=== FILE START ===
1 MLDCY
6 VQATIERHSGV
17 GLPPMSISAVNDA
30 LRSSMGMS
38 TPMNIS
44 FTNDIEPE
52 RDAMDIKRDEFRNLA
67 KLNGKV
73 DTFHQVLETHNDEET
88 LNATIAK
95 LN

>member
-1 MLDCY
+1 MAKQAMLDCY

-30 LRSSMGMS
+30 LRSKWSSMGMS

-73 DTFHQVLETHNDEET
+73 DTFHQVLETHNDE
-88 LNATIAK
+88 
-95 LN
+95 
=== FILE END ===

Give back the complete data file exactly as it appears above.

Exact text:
1 MLDCY
6 VQATIERHSGV
17 GLPPMSISAVNDA
30 LRSSMGMS
38 TPMNIS
44 FTNDIEPE
52 RDAMDIKRDEFRNLA
67 KLNGKV
73 DTFHQVLETHNDEET
88 LNATIAK
95 LN

>member
-1 MLDCY
+1 MAKQAMLDCY

-30 LRSSMGMS
+30 LRSKWSSMGMS

-73 DTFHQVLETHNDEET
+73 DTFHQVLETHNDE
-88 LNATIAK
+88 
-95 LN
+95 